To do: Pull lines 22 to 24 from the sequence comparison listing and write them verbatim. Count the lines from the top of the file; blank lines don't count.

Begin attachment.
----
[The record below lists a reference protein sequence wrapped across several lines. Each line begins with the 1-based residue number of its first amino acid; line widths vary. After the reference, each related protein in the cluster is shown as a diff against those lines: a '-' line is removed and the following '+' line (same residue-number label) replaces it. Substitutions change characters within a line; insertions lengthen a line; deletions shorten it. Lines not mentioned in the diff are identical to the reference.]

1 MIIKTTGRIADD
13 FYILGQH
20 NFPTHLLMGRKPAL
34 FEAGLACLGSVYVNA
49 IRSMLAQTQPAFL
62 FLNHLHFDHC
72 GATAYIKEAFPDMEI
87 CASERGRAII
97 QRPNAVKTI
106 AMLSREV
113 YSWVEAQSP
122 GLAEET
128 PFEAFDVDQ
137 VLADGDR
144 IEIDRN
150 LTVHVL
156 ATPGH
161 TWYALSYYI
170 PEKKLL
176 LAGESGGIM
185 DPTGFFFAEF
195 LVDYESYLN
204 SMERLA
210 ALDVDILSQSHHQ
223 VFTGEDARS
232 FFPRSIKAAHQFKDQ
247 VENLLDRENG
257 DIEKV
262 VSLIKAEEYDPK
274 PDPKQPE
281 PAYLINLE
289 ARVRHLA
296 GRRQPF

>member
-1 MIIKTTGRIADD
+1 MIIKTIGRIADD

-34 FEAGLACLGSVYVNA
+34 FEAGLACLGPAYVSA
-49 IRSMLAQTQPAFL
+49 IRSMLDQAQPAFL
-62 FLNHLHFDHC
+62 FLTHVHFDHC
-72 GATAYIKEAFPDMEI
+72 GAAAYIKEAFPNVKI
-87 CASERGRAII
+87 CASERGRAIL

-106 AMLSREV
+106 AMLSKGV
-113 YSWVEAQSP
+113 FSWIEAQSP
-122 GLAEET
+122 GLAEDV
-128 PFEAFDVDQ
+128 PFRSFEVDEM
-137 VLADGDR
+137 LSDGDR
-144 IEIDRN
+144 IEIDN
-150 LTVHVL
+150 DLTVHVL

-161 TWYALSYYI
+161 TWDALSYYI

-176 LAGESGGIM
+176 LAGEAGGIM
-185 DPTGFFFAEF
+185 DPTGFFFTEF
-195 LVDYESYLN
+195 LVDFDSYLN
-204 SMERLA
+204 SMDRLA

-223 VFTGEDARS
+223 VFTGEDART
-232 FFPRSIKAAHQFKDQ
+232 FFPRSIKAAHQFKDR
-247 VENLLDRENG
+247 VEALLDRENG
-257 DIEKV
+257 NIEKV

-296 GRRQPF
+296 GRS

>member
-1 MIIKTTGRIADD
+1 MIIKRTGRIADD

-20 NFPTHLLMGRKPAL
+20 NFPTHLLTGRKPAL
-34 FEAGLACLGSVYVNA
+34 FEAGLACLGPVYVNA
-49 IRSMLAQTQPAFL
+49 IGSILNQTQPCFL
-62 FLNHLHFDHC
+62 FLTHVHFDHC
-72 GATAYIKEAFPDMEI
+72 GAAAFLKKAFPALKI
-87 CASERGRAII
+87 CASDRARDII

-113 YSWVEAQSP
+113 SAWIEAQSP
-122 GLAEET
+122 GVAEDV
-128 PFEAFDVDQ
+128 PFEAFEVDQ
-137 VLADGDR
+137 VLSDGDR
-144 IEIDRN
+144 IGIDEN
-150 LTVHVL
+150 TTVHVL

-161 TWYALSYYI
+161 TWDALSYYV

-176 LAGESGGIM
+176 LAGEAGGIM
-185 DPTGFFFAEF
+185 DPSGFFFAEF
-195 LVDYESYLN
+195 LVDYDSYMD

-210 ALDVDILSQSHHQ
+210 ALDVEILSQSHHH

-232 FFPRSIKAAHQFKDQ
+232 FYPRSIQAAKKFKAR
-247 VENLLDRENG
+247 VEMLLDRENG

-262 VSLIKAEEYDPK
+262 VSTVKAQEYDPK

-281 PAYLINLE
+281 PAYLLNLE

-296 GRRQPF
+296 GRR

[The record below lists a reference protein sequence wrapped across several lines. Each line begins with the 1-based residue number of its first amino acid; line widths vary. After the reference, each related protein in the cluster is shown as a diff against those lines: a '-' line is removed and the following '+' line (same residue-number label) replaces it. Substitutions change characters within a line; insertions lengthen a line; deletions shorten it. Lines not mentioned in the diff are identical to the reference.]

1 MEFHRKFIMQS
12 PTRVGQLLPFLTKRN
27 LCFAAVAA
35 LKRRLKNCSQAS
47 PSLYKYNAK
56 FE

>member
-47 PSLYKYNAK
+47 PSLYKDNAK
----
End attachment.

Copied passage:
185 DPTGFFFAEF
195 LVDYESYLN
204 SMERLA